In a previous post, I wrote about how Kays promoted themselves as a brand in their catalogue of Spring/Summer 1939. Today, I’m taking a look at how much things had changed — or stayed the same — by Spring/Summer 1974.

Cover page, Spring/Summer 1974.
Cover page, Spring/Summer 1974.

The catalogue cover shows a picture of Worcester, complete with Cathedral, in a non-distinct but recognisably historical period. Kays were clearly still keen on highlighting their connection both with the town and with the past.

The following page announces that the firm is now 180 years old (a debatable claim).

'Kays, established 180 years', Spring/Summer 1974.
‘Kays, established 180 years’, Spring/Summer 1974.

‘In one-hundred-and-eighty years,’ Kays write, ‘Kays has grown from a small watchmaker’s and silversmith’s shop to become Europe’s leading mail order house.’

In keeping with a theme from the 1939 catalogue they also make sure to let you know that although they are very old, they are very modern, too. Times have changed, and they now let customers buy goods on credit:

The watchmaker who started the business would have been surprised to learn that you can see [Kays products] in your home before paying for them.

However, Kays don’t have much more to say on this theme after the front pages. I couldn’t find any product descriptions that talked about, for example, a long history of serving customers. Not even in the watch section, in spite of their particular historical connection with watches.

This may be because the watches for sale in 1974 are no longer Kays’  watches. Instead, the catalogue offers a variety of other makes, some of which you may find familiar:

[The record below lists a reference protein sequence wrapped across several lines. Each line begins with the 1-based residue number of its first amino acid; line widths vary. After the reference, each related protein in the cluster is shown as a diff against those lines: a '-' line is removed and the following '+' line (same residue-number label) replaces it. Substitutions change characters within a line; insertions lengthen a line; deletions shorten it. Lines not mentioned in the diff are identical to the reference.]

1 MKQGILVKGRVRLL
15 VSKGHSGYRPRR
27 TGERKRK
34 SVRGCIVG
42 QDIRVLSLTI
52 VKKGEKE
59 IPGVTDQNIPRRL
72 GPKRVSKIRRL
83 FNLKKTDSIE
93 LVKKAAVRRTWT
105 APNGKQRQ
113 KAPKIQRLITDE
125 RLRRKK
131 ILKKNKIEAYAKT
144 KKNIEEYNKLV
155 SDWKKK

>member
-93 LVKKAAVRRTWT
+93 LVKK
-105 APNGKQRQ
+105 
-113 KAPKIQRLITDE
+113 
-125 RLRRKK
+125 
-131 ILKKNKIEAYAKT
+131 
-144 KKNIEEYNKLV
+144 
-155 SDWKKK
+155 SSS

Ingersoll, Disney and Timex watches, Spring/Summer 1974.
Ingersoll, Disney and Timex watches, Spring/Summer 1974.

Whilst the 1939 catalogue gave the (not always accurate) impression that Kays were in some way responsible for producing almost all of the products they sold, the Spring/Summer 1974 catalogue is awash with the names of other brands. If the fancy strikes you, you can buy Vynolay floor coverings, Slumberland beds, Mary Quant toiletries, Hitachi televisions, or a Vidal Sassoon wig.

Hitachi and Decca televisions, Spring/Summer 1974.
Hitachi and Decca televisions, Spring/Summer 1974.

Some products aren’t advertised with any brand — often the cheaper items — and others do still have the Kays name attached to them, like these Kaypers children’s shoes:

Kaypers and Norvic children's shoes, Spring/Summer 1974.
Kaypers and Norvic children’s shoes, Spring/Summer 1974.

But the overall impression is that Kays’ role is not as the creator of the goods they sell, but as an intermediary. They represent themselves as a sort of customer’s friend, bringing you the various branded products you want, and pointing out particularly good deals. One way in which the Kays name does appear on many of the catalogue pages is in the form of the special symbols they use to indicate ‘value’ items:

Kays' 'value' symbols (right-hand side), Spring/Summer 1974.
‘Kays value’ symbols (right-hand side), Spring/Summer 1974.

‘Look for these symbols,’ an opening page explains:

They mean extra value for money. Kay’s Value symbols will help you to find many of the outstanding values in this catalogue where the benefits of our buying power have been passed on to you.

The greater prominence of other brands makes Kays’ Spring/Summer 1974 catalogue look very different from those of the thirties and forties. Their business model had undoubtedly changed. But they still knew how to talk themselves up.

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